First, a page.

• Degree should include courses in environmental health, epidemiology, food safety, water quality, air quality, solid waste and wastewater management, communicable diseases, public health sanitation, vector control, toxicology, risk assessment, risk communication, biostatistics, and microbiology
  • Be willing to serve a minimum of three years of Active Duty  
  • Be between the ages of 18 and 41  
  • Be in good physical condition and pass a full medical examination

You may also be expected to meet certain preferred requirements:

  • Certification as a Registered Environmental Health Specialist (REHS) or Registered Sanitarian (RS) through the National Environmental Health Association or a state agency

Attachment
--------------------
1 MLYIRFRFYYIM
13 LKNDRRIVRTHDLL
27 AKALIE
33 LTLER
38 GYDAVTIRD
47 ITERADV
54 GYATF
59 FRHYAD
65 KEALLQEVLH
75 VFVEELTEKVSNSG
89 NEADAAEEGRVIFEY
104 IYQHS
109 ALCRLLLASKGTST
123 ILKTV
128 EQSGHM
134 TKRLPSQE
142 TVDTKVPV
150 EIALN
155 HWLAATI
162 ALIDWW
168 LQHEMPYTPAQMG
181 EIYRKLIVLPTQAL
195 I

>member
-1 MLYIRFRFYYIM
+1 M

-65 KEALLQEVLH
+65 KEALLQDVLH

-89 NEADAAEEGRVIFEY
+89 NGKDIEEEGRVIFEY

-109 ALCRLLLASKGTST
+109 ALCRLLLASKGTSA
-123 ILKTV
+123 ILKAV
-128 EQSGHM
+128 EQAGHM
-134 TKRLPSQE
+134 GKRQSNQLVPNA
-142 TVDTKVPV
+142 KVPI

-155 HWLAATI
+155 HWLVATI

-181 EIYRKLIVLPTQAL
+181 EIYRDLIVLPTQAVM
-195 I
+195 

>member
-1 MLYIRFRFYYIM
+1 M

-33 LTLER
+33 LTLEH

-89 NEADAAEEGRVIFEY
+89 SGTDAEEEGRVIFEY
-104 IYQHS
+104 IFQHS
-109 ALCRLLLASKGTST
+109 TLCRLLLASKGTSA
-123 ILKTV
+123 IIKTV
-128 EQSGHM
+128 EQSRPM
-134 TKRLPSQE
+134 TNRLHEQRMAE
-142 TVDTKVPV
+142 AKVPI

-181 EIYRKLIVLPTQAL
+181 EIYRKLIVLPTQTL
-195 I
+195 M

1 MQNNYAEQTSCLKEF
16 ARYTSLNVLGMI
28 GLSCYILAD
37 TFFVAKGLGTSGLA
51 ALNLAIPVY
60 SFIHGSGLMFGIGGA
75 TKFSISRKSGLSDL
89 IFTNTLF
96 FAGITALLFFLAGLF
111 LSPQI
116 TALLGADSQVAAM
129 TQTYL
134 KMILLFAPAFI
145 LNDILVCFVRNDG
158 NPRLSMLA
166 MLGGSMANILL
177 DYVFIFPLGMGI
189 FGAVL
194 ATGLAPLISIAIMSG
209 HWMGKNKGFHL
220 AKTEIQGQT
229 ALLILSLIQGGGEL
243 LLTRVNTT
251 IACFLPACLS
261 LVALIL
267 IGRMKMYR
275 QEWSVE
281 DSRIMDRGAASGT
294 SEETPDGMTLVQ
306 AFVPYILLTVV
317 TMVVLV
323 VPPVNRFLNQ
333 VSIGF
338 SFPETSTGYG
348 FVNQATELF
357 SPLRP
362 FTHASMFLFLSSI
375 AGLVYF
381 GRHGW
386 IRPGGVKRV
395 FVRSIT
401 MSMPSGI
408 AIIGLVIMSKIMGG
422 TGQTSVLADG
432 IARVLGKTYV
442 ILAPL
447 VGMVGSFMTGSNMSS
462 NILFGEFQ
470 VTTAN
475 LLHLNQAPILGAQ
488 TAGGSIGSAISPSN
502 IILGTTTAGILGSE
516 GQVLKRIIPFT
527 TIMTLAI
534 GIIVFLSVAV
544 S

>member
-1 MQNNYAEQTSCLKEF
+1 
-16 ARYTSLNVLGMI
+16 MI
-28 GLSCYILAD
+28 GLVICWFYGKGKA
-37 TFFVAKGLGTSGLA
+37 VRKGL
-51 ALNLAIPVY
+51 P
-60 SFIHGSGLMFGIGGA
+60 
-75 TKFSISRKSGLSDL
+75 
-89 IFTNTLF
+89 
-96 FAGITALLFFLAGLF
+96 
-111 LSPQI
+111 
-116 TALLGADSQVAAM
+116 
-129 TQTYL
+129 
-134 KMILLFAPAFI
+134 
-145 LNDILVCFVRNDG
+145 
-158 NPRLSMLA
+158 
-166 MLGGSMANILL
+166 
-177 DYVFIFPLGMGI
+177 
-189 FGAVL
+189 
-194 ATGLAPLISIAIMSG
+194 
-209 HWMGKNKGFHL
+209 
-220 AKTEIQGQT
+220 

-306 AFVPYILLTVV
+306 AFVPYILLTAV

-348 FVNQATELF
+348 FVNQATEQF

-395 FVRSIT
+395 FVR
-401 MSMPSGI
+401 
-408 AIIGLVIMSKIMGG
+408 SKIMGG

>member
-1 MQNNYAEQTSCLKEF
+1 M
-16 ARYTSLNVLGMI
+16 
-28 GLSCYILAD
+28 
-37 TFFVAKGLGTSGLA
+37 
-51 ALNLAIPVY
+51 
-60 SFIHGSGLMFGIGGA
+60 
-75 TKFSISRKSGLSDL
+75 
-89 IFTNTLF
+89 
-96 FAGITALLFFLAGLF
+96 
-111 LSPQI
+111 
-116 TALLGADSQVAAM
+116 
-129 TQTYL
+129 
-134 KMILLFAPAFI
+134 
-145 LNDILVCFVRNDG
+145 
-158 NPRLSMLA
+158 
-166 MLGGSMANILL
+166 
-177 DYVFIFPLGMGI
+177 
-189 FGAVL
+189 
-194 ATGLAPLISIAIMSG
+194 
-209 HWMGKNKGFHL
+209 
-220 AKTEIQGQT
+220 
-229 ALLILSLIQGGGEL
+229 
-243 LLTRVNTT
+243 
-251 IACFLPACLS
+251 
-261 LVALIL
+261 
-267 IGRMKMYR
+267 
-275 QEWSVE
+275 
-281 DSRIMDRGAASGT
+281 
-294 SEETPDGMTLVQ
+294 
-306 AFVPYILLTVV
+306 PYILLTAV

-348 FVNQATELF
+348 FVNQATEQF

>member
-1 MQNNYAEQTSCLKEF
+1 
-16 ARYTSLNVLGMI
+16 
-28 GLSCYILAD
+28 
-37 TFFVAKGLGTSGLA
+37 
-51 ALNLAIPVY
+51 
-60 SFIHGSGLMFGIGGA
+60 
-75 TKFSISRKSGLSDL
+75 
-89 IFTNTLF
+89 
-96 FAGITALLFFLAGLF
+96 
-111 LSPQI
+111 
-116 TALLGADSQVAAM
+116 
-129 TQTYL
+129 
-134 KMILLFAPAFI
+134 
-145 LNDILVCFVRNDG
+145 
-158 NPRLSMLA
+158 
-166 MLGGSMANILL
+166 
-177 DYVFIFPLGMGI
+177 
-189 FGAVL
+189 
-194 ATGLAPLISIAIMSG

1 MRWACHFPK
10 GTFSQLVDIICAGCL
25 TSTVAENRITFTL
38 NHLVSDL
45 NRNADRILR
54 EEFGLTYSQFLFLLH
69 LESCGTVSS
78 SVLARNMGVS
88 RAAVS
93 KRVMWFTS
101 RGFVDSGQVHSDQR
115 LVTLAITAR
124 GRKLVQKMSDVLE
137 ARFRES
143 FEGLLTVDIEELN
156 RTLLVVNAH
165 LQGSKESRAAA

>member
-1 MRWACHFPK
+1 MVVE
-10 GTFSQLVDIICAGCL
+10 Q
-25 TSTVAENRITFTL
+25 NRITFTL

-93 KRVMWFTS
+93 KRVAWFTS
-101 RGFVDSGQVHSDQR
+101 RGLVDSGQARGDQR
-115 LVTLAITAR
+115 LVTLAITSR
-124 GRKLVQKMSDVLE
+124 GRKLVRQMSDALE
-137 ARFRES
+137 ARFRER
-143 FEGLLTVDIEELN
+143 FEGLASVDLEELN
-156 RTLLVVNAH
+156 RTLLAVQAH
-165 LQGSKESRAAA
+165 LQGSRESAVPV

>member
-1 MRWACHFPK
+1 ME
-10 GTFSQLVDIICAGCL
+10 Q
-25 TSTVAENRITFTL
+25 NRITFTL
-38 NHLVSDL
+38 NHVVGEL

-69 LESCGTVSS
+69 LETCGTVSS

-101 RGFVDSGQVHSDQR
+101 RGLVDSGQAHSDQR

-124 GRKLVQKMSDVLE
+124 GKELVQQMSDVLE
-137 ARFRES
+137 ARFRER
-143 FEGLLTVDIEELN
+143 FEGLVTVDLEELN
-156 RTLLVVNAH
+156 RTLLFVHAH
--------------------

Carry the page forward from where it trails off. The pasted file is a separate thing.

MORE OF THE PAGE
• Masters applicants should have an undergraduate degree in environmental health or biological life sciences. Physical science degrees, such as chemistry and physics, may be acceptable with additional coursework in the life sciences, such as microbiology, zoology or human physiology
  • Field experience in an environmental health- or public health-related occupation
  • Completed graduate-level coursework with GPA of 3.0 or higher on a 4.0 scale
  • Interview by an Active Duty Environmental Health Officer (Lieutenant or above)

General qualifications may vary depending upon whether you intend to serve Active Duty or Reserve Duty, and whether you are currently serving, have served before or have never served before.


Paid training. Competitive salary. Comprehensive health coverage. Generous vacation. World travel. The list goes on.